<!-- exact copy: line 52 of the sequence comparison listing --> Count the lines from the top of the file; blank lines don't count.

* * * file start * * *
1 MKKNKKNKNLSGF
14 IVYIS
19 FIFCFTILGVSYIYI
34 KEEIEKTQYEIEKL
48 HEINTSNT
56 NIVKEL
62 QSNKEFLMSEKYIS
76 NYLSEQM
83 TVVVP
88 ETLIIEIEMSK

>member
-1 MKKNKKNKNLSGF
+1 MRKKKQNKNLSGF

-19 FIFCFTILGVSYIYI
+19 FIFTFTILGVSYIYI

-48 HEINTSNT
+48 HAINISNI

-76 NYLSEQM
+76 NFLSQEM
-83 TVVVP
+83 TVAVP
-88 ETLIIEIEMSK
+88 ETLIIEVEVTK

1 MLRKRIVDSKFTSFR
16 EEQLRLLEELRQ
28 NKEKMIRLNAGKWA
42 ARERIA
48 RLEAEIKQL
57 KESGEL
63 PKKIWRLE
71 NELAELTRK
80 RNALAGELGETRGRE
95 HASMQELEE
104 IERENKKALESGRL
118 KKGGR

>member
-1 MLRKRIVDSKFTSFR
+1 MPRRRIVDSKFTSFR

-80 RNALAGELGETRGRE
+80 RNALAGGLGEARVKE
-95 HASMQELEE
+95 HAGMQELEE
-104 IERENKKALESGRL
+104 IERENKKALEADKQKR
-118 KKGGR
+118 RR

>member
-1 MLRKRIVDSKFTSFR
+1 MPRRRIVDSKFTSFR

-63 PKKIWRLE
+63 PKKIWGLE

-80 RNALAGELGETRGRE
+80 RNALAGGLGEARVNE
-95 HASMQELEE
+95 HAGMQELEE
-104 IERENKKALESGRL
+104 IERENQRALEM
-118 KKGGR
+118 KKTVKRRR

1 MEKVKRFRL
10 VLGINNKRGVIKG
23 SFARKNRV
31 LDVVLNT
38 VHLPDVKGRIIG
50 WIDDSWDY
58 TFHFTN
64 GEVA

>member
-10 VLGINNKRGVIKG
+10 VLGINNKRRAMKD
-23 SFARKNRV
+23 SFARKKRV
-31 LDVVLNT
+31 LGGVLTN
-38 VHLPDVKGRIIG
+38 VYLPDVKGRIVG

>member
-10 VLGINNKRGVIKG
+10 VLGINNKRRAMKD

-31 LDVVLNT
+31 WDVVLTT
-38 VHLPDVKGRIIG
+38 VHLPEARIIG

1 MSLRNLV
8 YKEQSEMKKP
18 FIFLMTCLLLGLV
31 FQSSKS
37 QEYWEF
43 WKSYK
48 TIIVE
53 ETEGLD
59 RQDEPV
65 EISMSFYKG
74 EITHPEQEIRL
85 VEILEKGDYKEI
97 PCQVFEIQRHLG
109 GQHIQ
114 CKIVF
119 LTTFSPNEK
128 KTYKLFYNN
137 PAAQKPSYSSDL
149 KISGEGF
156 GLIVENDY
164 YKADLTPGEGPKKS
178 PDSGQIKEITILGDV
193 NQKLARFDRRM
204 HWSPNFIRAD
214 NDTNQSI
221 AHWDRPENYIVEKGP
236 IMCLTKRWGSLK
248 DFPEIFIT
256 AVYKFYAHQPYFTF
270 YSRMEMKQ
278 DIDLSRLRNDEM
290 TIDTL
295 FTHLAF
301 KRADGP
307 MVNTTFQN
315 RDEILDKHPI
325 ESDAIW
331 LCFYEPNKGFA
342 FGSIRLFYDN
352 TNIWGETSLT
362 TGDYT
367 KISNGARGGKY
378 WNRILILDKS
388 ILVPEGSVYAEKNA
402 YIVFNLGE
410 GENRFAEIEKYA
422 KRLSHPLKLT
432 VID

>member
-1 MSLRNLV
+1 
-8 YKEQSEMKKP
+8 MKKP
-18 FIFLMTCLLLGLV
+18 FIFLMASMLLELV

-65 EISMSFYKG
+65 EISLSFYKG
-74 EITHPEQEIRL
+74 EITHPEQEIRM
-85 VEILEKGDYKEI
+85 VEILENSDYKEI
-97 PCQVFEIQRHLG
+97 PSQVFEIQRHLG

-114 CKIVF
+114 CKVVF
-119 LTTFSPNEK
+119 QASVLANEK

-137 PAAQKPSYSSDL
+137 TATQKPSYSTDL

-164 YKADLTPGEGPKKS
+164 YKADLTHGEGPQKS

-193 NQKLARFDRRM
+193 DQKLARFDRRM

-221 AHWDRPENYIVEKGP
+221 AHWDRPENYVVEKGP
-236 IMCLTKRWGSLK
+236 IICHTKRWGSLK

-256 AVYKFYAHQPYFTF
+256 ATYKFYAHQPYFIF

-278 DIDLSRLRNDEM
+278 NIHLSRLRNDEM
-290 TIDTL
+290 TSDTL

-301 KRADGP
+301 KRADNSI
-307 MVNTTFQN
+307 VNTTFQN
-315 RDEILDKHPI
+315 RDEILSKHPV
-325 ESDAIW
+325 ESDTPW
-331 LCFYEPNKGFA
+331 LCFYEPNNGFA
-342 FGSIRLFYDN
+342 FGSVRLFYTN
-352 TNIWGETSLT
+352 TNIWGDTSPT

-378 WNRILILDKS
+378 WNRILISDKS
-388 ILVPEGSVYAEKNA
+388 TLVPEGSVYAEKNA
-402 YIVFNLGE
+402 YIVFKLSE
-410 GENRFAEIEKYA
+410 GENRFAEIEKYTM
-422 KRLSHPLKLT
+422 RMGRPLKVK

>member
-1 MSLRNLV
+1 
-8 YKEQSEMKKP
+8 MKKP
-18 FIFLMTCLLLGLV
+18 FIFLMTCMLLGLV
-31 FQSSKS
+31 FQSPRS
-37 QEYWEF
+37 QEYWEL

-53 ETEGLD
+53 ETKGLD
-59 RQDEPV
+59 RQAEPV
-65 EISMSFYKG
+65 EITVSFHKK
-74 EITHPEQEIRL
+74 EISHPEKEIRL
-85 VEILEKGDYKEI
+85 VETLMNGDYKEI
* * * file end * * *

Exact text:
-80 RNALAGELGETRGRE